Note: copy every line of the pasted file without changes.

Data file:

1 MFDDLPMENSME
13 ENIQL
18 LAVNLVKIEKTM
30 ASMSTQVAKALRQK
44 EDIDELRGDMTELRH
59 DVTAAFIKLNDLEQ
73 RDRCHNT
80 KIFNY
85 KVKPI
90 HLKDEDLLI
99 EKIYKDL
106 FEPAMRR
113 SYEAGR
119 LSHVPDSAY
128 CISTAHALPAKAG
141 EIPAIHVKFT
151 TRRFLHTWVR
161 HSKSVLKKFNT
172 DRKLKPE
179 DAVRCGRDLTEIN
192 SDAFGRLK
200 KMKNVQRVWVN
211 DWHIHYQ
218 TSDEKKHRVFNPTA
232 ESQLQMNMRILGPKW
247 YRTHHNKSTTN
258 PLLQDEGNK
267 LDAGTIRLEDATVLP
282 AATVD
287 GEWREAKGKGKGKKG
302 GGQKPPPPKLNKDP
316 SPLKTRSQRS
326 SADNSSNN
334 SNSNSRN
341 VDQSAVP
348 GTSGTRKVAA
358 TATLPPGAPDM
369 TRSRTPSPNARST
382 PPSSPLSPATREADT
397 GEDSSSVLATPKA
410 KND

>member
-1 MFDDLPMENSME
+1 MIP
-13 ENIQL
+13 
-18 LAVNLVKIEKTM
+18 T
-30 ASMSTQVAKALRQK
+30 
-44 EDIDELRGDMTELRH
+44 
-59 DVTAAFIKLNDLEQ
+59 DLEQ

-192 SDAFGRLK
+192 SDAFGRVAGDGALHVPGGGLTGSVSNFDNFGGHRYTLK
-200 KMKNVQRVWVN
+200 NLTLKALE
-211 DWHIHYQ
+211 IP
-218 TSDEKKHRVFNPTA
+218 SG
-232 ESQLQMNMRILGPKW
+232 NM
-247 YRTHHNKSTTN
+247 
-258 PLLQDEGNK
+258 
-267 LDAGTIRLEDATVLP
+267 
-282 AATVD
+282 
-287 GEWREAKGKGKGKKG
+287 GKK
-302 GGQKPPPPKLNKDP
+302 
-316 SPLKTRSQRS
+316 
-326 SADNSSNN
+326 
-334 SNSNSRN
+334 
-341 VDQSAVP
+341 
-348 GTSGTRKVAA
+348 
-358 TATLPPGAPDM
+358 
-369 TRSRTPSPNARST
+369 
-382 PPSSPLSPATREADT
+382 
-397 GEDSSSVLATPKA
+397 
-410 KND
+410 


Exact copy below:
1 MFDDLPMENSME
13 ENIQL
18 LAVNLVKIEKTM
30 ASMSTQVAKALRQK
44 EDIDELRGDMTELRH
59 DVTAAFIKLNDLEQ
73 RDRCHNT
80 KIFNY
85 KVKPI
90 HLKDEDLLI
99 EKIYKDL
106 FEPAMRR
113 SYEAGR
119 LSHVPDSAY
128 CISTAHALPAKAG
141 EIPAIHVKFT
151 TRRFLHTWVR
161 HSKSVLKKFNT
172 DRKLKPE
179 DAVRCGRDLTEIN
192 SDAFGRLK
200 KMKNVQRVWVN
211 DWHIHYQ
218 TSDEKKHRVFNPTA
232 ESQLQMNMRILGPKW
247 YRTHHNKSTTN
258 PLLQDEGNK
267 LDAGTIRLEDATVLP
282 AATVD
287 GEWREAKGKGKGKKG
302 GGQKPPPPKLNKDP
316 SPLKTRSQRS
326 SADNSSNN
334 SNSNSRN
341 VDQSAVP
348 GTSGTRKVAA
358 TATLPPGAPDM
369 TRSRTPSPNARST
382 PPSSPLSPATREADT
397 GEDSSSVLATPKA
410 KND

>member
-1 MFDDLPMENSME
+1 MIP
-13 ENIQL
+13 
-18 LAVNLVKIEKTM
+18 T
-30 ASMSTQVAKALRQK
+30 
-44 EDIDELRGDMTELRH
+44 
-59 DVTAAFIKLNDLEQ
+59 DLEQ

-192 SDAFGRLK
+192 SDAFGRVAGDGALHVPGGGLTGSVSNFDNFGGHRYTLK
-200 KMKNVQRVWVN
+200 NLTLKALE
-211 DWHIHYQ
+211 IP
-218 TSDEKKHRVFNPTA
+218 SG
-232 ESQLQMNMRILGPKW
+232 NM
-247 YRTHHNKSTTN
+247 
-258 PLLQDEGNK
+258 
-267 LDAGTIRLEDATVLP
+267 
-282 AATVD
+282 
-287 GEWREAKGKGKGKKG
+287 GKK
-302 GGQKPPPPKLNKDP
+302 
-316 SPLKTRSQRS
+316 
-326 SADNSSNN
+326 
-334 SNSNSRN
+334 
-341 VDQSAVP
+341 
-348 GTSGTRKVAA
+348 
-358 TATLPPGAPDM
+358 
-369 TRSRTPSPNARST
+369 
-382 PPSSPLSPATREADT
+382 
-397 GEDSSSVLATPKA
+397 
-410 KND
+410 